This mode is just the standard Android launcher, where you can apps and widgets to your homescreen.
This is the normal Android mode, that is the out of the box default. Based on Android 4.2. All of the Jellybean features are present. So Google Now and Lockscreen widgets are all present. Overall the different modes are a great idea but they are a little disjointed. Take sending a SMS as an example, your gran unlocks the device, hits the nice large SMS icon and then is moved into the normal Android messaging app with the normal Android keyboard which on a 3.5-inch 2 point multi touch display is basically unusable. How quickly before she hands you the phone back and asks for her old Nokia back?
Other notable stuff
The Liquid Z3 benchmarks similar to the Samsung Galaxy S2.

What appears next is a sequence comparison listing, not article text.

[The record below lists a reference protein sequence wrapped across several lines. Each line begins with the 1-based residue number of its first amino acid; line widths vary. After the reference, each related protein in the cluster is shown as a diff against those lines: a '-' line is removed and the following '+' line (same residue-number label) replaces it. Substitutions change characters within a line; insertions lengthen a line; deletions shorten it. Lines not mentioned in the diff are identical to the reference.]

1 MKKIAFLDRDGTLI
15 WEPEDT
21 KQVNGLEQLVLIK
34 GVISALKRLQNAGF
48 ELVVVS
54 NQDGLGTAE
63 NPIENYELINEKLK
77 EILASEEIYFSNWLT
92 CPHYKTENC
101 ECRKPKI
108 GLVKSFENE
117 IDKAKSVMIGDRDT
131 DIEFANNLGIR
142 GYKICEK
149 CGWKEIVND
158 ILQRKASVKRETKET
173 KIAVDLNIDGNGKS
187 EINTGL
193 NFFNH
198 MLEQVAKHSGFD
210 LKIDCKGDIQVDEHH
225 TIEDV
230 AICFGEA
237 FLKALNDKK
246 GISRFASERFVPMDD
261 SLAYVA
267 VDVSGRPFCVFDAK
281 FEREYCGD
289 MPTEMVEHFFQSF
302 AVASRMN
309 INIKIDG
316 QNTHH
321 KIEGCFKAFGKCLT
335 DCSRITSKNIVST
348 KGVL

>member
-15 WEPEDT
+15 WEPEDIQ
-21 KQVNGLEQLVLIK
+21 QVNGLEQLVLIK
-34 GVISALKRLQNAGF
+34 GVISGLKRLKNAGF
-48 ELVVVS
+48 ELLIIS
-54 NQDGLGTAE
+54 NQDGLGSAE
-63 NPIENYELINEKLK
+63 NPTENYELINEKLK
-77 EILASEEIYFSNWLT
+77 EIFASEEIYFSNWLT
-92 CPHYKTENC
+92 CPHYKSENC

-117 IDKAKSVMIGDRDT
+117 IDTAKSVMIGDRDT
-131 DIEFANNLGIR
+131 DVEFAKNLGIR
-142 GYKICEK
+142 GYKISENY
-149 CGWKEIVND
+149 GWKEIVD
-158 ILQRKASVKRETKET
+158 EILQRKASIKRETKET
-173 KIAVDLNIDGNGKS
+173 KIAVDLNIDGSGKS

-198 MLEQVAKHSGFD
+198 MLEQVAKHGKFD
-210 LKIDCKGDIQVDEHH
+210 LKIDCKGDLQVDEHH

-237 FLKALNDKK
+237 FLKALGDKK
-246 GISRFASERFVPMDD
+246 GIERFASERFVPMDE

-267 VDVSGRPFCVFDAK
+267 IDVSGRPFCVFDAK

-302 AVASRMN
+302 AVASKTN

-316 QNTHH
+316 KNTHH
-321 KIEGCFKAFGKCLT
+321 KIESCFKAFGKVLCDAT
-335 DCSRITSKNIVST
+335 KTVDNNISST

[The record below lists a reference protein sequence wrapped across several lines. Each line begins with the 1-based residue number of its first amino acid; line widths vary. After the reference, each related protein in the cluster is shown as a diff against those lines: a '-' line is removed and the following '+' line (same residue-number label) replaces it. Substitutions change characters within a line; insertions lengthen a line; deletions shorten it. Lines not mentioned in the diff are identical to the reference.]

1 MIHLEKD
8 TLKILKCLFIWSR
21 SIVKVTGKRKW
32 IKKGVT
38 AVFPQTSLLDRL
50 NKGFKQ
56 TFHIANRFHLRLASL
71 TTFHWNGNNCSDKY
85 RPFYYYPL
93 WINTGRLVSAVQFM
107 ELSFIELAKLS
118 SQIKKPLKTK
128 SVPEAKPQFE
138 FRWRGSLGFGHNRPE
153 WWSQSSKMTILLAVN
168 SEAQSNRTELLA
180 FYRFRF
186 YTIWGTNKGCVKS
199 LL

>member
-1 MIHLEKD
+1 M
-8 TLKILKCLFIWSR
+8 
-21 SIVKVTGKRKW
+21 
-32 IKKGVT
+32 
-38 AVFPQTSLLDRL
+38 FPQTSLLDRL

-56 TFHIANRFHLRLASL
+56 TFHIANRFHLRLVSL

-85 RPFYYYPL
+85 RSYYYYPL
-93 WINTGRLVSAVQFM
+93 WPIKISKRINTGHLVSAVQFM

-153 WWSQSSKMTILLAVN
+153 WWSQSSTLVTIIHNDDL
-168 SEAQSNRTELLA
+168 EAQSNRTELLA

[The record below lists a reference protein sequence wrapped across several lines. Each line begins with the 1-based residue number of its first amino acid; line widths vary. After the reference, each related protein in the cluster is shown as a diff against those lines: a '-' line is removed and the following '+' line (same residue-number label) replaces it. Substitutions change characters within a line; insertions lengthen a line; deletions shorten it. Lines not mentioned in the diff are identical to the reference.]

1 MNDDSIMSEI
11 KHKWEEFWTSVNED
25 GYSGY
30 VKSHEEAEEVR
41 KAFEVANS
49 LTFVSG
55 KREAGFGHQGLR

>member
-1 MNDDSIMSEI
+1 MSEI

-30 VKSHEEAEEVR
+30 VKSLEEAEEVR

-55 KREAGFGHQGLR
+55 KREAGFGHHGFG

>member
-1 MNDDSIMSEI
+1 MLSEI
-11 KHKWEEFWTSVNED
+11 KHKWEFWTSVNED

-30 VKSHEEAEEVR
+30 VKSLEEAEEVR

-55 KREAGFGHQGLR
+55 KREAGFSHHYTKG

You an basically only use the camera when there is sufficient light. Low light is unusable as there isn’t a flash. Even in normal light you often get slightly out of focus shots. For me it was just pointless including it. For kids or the elderly they might not mind the quality though.
Overall the phone has a purpose, in fact it has two purposes. Scratch that it has three. Those three things are for kids, for the elderly or for budget travellers. But even for those three types of user there will be compromises. Once the user has moved past the launcher they are back into the normal Android environment with all of its different control methods.
The person I can see getting on with the Liquid Z3 is someone like me who wants a second or third device to take on holiday or hiking or mountain biking. Shove it in a pouch and then shove it in your luggage and then get a local SIM card when you arrive in another country and you’re sorted. As long as you’ve installed SwiftKey or something similar beforehand to make typing slightly easier.
You can get the Acer Liquid Z3 Duo from a few different retailers, it currently costs about £79. If you don’t need a Dual SIM device then I’d suggest you check out a Nokia Lumia 520.